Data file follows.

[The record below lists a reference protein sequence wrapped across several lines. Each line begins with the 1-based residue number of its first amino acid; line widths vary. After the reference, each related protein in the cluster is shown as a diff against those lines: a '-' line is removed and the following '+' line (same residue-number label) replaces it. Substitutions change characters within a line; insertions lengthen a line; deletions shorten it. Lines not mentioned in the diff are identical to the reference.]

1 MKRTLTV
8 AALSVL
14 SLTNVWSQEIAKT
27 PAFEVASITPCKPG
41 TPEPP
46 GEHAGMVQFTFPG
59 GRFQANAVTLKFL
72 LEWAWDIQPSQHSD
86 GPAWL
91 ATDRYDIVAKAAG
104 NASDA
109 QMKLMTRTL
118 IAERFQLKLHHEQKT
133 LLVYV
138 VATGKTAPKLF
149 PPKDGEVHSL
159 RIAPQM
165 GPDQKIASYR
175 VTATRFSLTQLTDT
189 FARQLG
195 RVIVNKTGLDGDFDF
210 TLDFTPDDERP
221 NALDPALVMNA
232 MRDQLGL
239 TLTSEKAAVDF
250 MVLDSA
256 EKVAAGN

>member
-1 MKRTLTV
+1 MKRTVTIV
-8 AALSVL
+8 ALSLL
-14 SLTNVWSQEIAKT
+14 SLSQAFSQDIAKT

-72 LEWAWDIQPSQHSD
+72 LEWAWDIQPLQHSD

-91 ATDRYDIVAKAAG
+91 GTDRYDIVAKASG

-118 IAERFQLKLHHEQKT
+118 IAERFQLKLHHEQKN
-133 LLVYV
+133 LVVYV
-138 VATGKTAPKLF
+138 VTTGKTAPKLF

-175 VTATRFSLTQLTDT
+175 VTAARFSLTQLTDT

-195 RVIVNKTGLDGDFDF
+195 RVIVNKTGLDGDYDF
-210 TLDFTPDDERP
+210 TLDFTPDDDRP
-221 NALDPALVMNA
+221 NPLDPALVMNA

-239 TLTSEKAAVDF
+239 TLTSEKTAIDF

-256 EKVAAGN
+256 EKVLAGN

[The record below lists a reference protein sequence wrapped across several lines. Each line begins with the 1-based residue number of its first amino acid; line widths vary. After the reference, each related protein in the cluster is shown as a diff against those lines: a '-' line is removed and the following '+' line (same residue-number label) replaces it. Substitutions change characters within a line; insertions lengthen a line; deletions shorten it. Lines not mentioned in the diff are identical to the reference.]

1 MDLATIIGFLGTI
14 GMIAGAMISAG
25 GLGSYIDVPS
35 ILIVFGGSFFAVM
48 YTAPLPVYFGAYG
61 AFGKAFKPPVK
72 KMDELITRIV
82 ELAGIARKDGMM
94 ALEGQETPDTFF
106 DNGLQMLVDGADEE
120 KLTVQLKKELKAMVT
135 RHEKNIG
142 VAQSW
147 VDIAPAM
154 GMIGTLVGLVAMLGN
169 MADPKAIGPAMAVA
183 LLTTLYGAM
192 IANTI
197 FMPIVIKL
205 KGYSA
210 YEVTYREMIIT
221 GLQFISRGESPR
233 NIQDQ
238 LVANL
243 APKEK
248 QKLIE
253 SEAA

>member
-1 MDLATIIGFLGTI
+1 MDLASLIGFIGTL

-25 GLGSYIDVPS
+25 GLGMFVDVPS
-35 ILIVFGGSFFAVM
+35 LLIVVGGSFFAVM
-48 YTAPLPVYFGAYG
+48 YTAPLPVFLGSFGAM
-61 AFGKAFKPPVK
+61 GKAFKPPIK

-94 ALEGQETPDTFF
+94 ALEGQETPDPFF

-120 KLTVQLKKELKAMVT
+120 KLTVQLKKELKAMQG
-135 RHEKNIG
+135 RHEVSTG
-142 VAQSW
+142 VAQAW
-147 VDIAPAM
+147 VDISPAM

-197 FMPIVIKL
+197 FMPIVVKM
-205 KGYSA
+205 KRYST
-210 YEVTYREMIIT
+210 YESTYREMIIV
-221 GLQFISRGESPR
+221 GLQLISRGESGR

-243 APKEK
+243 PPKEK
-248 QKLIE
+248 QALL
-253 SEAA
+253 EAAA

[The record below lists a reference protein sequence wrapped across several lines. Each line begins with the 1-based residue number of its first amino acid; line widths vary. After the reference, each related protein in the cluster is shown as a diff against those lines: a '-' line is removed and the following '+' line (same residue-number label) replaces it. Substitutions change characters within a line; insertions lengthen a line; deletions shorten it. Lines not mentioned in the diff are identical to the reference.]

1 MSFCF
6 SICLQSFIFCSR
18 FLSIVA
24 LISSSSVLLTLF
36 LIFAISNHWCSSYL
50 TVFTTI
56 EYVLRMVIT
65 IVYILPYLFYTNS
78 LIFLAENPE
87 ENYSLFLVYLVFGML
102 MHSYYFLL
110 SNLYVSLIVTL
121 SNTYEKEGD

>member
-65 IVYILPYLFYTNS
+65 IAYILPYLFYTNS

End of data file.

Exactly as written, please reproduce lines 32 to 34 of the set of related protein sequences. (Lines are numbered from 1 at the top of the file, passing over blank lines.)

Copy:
-8 AALSVL
+8 ALSLL
-14 SLTNVWSQEIAKT